BUT: this is the thing I’ve said a few times. I believe that people tend to recognise authenticity when it is in front of them. When something sophisticated or technical is presented you can almost always tell when you are seeing an expert doing something rather than just an actor – and with archery-based ads that little gleam of reality is only going to enhance the image of rugged individualism / ‘aiming for the gold’ / ‘hitting the target’ etc. that they are trying to project with their products. You could get more interesting close ups, too.
Also the archer is very unlikely to be the most expensive element of the production, and I could name half a dozen elite archers, male and female, who are young & hottie enough to sell this particular gig.
So: I think you could have tried harder, Milk Life. And it would have been better. For you. For your sales. For everybody. Duuhhhh.
So I step out of my office here at Infinite Curve Towers and see this ad on a black cab on the street:
I mean, who signed that off, with the wrist looking like that? Not just bad archery… bad artwork. Sadly it seems to be a flipped version of another of their ads, spotted and criticized for different reasons by fellow WordPress blogger Sam Elfler:
That explains the wrist business, but not the grip, “hook”, strange, MC Escher angling of the string / limbs / bow arm, anchor, arrow on the wrong side of the bow… Or the fact the targets are, erm, behind her (unless that’s supposed to be the point). Although the vintagey clothing seems to be influenced by someone Googling the all-time awesome 1940s Greyhound ad.
Anyway, M&G Investments have form in this department – they seem to love the female archer image and recently used this monstrosity in another piece of online marketing. Yeurgh…
STANDARD BAD ARCHERY RANT: Look, I know. No-one cares. BUT: this is the thing, I believe people tend to recognise authenticity when it is put in front of them. When something technical is presented you can always tell when you are seeing an expert doing something rather than just a model, and with archery-based ads that little gleam of reality is only going to enhance the image of rugged individualism / ‘aiming high’ / ‘hitting the target’ etc. that they are trying to project with the product. Right? RANT OVER.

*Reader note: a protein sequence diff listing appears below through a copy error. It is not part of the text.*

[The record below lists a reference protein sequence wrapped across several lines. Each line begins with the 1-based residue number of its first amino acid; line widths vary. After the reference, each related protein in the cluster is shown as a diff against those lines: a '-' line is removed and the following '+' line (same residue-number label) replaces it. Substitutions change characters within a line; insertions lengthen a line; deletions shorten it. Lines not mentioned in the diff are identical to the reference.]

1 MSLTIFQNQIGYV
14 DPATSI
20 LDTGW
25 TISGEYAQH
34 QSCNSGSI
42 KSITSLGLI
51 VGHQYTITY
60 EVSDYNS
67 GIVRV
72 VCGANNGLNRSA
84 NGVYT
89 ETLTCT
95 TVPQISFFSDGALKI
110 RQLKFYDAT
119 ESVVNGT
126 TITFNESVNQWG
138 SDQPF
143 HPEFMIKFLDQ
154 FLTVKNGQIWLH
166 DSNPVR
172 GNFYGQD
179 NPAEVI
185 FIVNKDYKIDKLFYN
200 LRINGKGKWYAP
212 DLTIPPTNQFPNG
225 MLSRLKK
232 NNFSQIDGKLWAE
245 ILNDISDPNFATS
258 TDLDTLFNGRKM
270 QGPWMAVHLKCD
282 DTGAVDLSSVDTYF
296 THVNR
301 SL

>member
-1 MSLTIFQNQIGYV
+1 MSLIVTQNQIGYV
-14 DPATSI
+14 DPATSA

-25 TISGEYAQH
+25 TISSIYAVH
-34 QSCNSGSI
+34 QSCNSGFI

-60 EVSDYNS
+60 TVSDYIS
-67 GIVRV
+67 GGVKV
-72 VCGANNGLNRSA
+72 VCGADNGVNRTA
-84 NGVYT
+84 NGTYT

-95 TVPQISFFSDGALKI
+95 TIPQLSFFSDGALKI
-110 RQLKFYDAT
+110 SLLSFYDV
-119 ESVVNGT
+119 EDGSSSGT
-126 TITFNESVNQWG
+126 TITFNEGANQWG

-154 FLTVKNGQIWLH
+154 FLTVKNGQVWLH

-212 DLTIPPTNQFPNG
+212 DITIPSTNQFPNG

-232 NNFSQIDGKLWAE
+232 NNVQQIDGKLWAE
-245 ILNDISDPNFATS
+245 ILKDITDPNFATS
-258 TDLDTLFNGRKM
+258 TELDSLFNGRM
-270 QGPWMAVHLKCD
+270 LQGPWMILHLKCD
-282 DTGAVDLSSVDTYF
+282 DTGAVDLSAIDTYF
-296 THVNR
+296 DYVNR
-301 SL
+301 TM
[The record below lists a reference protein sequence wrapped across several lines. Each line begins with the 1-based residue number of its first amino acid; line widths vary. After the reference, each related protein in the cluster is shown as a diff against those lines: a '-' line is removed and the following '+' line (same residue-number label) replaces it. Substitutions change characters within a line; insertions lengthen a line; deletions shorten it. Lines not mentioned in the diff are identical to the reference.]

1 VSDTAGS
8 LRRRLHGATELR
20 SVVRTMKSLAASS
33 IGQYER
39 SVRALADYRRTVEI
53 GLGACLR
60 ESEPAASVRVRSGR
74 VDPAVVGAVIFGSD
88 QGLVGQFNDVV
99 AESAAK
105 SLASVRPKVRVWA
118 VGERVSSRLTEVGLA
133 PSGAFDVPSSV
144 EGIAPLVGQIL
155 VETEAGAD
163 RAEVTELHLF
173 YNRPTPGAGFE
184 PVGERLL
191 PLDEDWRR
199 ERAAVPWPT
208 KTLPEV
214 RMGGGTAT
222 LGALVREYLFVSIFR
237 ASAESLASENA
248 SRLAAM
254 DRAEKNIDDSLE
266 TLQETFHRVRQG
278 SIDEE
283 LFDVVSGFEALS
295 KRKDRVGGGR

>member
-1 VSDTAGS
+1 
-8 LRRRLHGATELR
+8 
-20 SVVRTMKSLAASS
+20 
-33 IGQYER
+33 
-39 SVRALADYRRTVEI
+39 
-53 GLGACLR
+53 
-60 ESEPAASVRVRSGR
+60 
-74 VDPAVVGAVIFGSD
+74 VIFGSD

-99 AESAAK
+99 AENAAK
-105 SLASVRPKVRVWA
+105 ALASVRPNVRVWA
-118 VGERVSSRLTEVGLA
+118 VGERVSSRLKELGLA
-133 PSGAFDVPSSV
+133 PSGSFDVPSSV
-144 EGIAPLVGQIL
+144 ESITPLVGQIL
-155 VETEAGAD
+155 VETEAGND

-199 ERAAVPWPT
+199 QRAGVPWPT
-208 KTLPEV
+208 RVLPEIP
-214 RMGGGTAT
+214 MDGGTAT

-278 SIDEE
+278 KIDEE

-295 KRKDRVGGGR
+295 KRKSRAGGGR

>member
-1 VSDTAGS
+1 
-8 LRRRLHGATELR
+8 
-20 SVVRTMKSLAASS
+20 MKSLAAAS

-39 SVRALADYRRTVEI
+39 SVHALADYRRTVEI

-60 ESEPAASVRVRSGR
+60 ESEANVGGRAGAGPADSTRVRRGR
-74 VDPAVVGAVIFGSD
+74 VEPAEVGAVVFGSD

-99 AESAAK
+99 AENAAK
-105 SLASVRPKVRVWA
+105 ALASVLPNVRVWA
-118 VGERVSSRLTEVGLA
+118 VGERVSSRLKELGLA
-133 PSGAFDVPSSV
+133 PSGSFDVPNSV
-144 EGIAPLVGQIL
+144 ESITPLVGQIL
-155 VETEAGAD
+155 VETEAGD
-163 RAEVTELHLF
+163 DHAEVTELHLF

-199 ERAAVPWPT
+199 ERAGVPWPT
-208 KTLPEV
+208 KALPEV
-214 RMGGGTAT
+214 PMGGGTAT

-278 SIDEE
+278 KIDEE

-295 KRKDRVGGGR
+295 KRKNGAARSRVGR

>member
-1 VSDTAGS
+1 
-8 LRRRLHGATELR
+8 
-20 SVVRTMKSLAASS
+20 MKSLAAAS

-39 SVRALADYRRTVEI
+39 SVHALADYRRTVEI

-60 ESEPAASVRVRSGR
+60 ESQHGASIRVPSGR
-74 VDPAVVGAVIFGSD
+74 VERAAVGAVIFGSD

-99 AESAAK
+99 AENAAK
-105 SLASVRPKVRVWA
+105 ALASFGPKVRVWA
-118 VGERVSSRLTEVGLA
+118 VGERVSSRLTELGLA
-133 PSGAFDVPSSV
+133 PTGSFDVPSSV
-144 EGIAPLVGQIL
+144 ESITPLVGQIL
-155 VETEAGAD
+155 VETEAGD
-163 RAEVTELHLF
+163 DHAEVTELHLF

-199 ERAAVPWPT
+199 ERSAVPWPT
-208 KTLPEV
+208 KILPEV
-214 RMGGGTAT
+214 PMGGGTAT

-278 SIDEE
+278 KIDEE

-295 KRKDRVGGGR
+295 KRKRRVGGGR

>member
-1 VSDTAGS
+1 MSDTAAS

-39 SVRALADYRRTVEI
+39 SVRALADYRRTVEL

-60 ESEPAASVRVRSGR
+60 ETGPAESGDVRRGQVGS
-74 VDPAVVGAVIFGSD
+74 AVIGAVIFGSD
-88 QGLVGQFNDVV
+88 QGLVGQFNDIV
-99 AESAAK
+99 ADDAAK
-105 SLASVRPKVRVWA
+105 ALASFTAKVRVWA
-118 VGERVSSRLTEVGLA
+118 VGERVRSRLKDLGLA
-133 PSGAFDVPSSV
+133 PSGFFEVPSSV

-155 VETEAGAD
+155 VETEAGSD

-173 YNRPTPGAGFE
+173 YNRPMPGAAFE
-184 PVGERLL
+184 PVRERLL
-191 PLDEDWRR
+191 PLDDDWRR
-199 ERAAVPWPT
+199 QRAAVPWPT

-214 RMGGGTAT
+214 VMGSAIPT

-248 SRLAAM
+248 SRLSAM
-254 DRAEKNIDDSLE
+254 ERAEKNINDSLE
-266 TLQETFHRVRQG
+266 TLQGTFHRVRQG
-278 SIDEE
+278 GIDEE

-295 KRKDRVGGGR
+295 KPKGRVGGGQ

I’ve moaned about bad archery in advertising and TV etc. half a dozen times already on this blog, and recently on Facebook too. Don’t get me wrong: it doesn’t really matter, but my take on it is pretty simple: All archery is good for archery, but it’s almost as easy to get it right as wrong. Isn’t it?
[RANT] This is the thing: I believe people tend to recognise authenticity when it is put in front of them. When something technical is presented (especially on TV) you can always tell when you are seeing an expert doing something rather than just a model, and with archery-based ads that little gleam of reality is only going to enhance the image of rugged individualism / ‘aiming high’ / ‘hitting the target’ etc. that they are trying to project with the product. It’s not like ‘finding an archer’ is going to be the most difficult or expensive part of the production… and some advertisers have done it. [/RANT]
See above. Oh dear. Dear oh dear oh dear. Where do we start?
This production at the RSC is most notable, of course, for the fact that it’s using archery on the poster. I mean, archery is relatively incidental in Peter Pan (apart from Tootles). Clearly, this Wendy Darling-focused production is going to show her drawing a bow as a shorthand demonstration of her spunky individualism. It’s still all that Jennifer Lawrence’s fault, or something. But there’s something in the water. You can’t advertise any fantasy-based thing at the moment without someone drawing a bow, usually badly, on the poster. I mean, this Hobbit image (below) is on a cardboard DVD dump bin at the entrance to my local supermarket. A children’s production at a major theatre is picking up on it. Seems to have become a self-perpetuating meme.
And that’s all good. Bad archery is good for archery.